In United States v. Van Buren, No. 18-12024 (Oct. 10, 2019) (Rosenbaum, Martin, Boggs), the Court affirmed a conviction under the Computer Fraud and Abuse Act, but vacated a conviction for honest-services fraud through bribery.
The Court vacated the honest-services fraud conviction because the court failed to properly instruct the jury that about the meaning of the "official act" sought through bribery. Relying on the Supreme Court's decision in McDonnell, the Court explained that an "official act" must be similar in nature to a lawsuit, hearing, or administration determination that can be pending before a public official. Here, the district court refused the defendant's request to instruct the jury about that meaning. Instead, it instructed the jury only that an official act involves a question or matter involving the formal exercise of government power. The error was not harmless because, absent that proposed instruction, the defendant had no way to highlight the government's failure to identify an official act. But because the government adduced sufficient evidence to convict had the jury been properly instructed, the Court remanded for a new trial as opposed to reversing the conviction outright.
As to the computer fraud conviction, the Court first found no error in declining to instruct the jury on a lesser-included misdemeanor offense on the ground that it was not committed for private financial gain. The Court found no evidence that would have allowed the jury to convict him on the misdemeanor but not the felony, as there was no evidence that he engaged in the fraud for any reason other than personal financial gain. The Court also found that the evidence was sufficient to support the conviction even though he inappropriately accessed a law-enforcement database that he was authorized to use; while that argument might prevail in other circuits, it was foreclosed by Eleventh Circuit precedent.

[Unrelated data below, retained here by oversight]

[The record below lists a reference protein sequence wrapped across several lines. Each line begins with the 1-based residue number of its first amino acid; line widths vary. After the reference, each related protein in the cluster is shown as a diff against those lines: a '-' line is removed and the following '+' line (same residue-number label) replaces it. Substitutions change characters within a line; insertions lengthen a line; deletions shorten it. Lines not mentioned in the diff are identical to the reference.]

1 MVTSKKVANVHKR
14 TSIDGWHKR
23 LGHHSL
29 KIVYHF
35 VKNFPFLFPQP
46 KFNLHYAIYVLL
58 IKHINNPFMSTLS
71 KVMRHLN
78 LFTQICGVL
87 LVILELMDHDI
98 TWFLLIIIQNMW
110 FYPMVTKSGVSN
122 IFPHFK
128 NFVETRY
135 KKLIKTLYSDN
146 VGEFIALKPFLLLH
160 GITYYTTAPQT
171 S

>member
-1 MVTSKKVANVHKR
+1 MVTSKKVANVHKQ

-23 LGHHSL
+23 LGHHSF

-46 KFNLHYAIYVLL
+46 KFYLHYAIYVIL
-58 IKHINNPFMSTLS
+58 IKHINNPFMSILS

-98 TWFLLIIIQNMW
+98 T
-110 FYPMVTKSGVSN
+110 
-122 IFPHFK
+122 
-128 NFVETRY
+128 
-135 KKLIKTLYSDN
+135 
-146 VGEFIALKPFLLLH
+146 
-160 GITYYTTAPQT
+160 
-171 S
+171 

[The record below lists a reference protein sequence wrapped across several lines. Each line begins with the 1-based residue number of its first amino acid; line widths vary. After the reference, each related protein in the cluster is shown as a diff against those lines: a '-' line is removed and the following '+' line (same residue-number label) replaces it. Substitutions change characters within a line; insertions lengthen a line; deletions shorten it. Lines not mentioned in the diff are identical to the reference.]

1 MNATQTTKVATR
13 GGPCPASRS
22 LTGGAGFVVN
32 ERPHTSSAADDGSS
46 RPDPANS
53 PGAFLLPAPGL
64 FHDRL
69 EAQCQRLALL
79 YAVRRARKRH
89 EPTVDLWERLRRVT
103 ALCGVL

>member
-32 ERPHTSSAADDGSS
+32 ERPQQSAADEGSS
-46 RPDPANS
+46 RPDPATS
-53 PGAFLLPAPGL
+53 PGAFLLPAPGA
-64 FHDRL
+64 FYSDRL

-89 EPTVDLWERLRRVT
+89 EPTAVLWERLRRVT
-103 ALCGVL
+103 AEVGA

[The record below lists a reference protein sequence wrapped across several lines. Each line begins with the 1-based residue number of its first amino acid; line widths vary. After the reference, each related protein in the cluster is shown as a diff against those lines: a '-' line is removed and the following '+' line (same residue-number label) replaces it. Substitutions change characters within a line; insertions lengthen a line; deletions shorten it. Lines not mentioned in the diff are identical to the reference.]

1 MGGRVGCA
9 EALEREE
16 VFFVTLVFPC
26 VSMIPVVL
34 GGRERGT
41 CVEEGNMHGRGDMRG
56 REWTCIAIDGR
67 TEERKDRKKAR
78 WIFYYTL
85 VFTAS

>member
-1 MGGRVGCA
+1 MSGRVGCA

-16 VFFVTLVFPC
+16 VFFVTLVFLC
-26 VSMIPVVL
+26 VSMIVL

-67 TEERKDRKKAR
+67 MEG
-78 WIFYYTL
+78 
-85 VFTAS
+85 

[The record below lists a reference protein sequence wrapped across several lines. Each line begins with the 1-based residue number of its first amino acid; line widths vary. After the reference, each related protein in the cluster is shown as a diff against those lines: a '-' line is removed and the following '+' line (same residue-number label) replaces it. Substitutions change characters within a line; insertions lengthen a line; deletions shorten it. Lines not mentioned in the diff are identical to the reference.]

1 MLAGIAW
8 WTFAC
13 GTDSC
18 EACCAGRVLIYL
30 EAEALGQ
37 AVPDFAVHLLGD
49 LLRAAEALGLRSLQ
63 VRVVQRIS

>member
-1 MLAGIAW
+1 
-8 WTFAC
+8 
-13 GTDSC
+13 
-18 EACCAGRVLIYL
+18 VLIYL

Finally, the Court rejected the defendant's argument that the court erred by declining to give a good-faith instruction, finding that this decision was within the court's discretion due to a lack of supporting evidence. The Court also rejected the defendant's argument that he was denied his Sixth Amendment right to confront adverse witnesses because the out-of-court witness statement was admitted only to provide context for the defendant's statement, not for their truth.